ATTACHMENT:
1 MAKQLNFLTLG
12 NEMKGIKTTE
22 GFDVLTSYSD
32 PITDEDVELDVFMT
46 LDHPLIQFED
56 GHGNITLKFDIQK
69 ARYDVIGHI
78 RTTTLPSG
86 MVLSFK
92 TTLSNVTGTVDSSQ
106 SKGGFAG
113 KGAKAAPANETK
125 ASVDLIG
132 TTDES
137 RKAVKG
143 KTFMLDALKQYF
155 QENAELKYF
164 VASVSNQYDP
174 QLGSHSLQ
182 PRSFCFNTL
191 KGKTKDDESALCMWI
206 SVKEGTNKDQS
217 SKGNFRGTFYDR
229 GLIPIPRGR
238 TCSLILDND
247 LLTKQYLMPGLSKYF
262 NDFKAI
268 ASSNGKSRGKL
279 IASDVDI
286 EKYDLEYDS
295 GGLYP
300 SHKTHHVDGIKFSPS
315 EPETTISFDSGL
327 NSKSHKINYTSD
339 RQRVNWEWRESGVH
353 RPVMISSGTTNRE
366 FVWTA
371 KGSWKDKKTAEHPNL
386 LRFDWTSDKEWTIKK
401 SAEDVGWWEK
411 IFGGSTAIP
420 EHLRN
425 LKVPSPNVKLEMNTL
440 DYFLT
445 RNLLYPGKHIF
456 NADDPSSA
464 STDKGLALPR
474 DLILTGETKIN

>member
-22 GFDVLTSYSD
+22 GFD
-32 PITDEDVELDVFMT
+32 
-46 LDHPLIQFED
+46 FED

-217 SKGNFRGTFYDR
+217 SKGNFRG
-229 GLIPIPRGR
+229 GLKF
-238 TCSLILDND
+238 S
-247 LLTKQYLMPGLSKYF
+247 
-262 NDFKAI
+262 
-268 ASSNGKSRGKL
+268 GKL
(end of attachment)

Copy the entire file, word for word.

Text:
1 MAKQLNFLTLG
12 NEMKGIKTTE
22 GFDVLTSYSD
32 PITDEDVELDVFMT
46 LDHPLIQFED
56 GHGNITLKFDIQK
69 ARYDVIGHI
78 RTTTLPSG
86 MVLSFK
92 TTLSNVTGTVDSSQ
106 SKGGFAG
113 KGAKAAPANETK
125 ASVDLIG
132 TTDES
137 RKAVKG
143 KTFMLDALKQYF
155 QENAELKYF
164 VASVSNQYDP
174 QLGSHSLQ
182 PRSFCFNTL
191 KGKTKDDESALCMWI
206 SVKEGTNKDQS
217 SKGNFRGTFYDR
229 GLIPIPRGR
238 TCSLILDND
247 LLTKQYLMPGLSKYF
262 NDFKAI
268 ASSNGKSRGKL
279 IASDVDI
286 EKYDLEYDS
295 GGLYP
300 SHKTHHVDGIKFSPS
315 EPETTISFDSGL
327 NSKSHKINYTSD
339 RQRVNWEWRESGVH
353 RPVMISSGTTNRE
366 FVWTA
371 KGSWKDKKTAEHPNL
386 LRFDWTSDKEWTIKK
401 SAEDVGWWEK
411 IFGGSTAIP
420 EHLRN
425 LKVPSPNVKLEMNTL
440 DYFLT
445 RNLLYPGKHIF
456 NADDPSSA
464 STDKGLALPR
474 DLILTGETKIN

>member
-22 GFDVLTSYSD
+22 GFD
-32 PITDEDVELDVFMT
+32 
-46 LDHPLIQFED
+46 FED

-217 SKGNFRGTFYDR
+217 SKGNFRG
-229 GLIPIPRGR
+229 GLKF
-238 TCSLILDND
+238 S
-247 LLTKQYLMPGLSKYF
+247 
-262 NDFKAI
+262 
-268 ASSNGKSRGKL
+268 GKL